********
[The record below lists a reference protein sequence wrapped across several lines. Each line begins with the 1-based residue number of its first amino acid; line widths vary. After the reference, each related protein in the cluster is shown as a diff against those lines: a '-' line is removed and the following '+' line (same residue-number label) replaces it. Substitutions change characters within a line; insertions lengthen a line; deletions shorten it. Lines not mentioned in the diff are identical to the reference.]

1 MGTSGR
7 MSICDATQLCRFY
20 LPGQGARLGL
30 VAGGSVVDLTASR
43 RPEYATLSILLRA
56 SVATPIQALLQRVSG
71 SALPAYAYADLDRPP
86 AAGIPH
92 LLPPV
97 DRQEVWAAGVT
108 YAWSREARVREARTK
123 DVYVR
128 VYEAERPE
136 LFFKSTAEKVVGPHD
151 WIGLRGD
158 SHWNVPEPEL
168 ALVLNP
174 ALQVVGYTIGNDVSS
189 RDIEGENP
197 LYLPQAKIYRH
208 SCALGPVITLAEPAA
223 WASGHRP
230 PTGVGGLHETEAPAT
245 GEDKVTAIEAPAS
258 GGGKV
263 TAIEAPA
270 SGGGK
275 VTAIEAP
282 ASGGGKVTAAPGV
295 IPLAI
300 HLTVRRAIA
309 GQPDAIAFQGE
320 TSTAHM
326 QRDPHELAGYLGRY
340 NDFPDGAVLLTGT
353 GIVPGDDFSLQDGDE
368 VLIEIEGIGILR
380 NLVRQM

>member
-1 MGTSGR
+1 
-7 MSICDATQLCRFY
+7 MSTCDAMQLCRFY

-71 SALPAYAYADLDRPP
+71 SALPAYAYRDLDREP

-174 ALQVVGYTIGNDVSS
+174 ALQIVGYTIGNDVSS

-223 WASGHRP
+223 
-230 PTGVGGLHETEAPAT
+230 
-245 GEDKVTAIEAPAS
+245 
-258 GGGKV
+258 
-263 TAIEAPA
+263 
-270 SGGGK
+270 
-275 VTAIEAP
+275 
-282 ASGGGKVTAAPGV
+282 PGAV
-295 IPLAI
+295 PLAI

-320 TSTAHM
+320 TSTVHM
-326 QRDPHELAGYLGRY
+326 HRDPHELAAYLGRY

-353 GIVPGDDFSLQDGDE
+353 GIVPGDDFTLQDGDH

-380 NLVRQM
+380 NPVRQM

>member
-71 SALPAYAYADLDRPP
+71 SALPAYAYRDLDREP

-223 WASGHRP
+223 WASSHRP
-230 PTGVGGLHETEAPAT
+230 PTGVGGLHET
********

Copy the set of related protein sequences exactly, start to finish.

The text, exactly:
[The record below lists a reference protein sequence wrapped across several lines. Each line begins with the 1-based residue number of its first amino acid; line widths vary. After the reference, each related protein in the cluster is shown as a diff against those lines: a '-' line is removed and the following '+' line (same residue-number label) replaces it. Substitutions change characters within a line; insertions lengthen a line; deletions shorten it. Lines not mentioned in the diff are identical to the reference.]

1 MGTSGR
7 MSICDATQLCRFY
20 LPGQGARLGL
30 VAGGSVVDLTASR
43 RPEYATLSILLRA
56 SVATPIQALLQRVSG
71 SALPAYAYADLDRPP
86 AAGIPH
92 LLPPV
97 DRQEVWAAGVT
108 YAWSREARVREARTK
123 DVYVR
128 VYEAERPE
136 LFFKSTAEKVVGPHD
151 WIGLRGD
158 SHWNVPEPEL
168 ALVLNP
174 ALQVVGYTIGNDVSS
189 RDIEGENP
197 LYLPQAKIYRH
208 SCALGPVITLAEPAA
223 WASGHRP
230 PTGVGGLHETEAPAT
245 GEDKVTAIEAPAS
258 GGGKV
263 TAIEAPA
270 SGGGK
275 VTAIEAP
282 ASGGGKVTAAPGV
295 IPLAI
300 HLTVRRAIA
309 GQPDAIAFQGE
320 TSTAHM
326 QRDPHELAGYLGRY
340 NDFPDGAVLLTGT
353 GIVPGDDFSLQDGDE
368 VLIEIEGIGILR
380 NLVRQM

>member
-1 MGTSGR
+1 
-7 MSICDATQLCRFY
+7 MSTCDAMQLCRFY

-71 SALPAYAYADLDRPP
+71 SALPAYAYRDLDREP

-174 ALQVVGYTIGNDVSS
+174 ALQIVGYTIGNDVSS

-223 WASGHRP
+223 
-230 PTGVGGLHETEAPAT
+230 
-245 GEDKVTAIEAPAS
+245 
-258 GGGKV
+258 
-263 TAIEAPA
+263 
-270 SGGGK
+270 
-275 VTAIEAP
+275 
-282 ASGGGKVTAAPGV
+282 PGAV
-295 IPLAI
+295 PLAI

-320 TSTAHM
+320 TSTVHM
-326 QRDPHELAGYLGRY
+326 HRDPHELAAYLGRY

-353 GIVPGDDFSLQDGDE
+353 GIVPGDDFTLQDGDH

-380 NLVRQM
+380 NPVRQM

>member
-71 SALPAYAYADLDRPP
+71 SALPAYAYRDLDREP

-223 WASGHRP
+223 WASSHRP
-230 PTGVGGLHETEAPAT
+230 PTGVGGLHET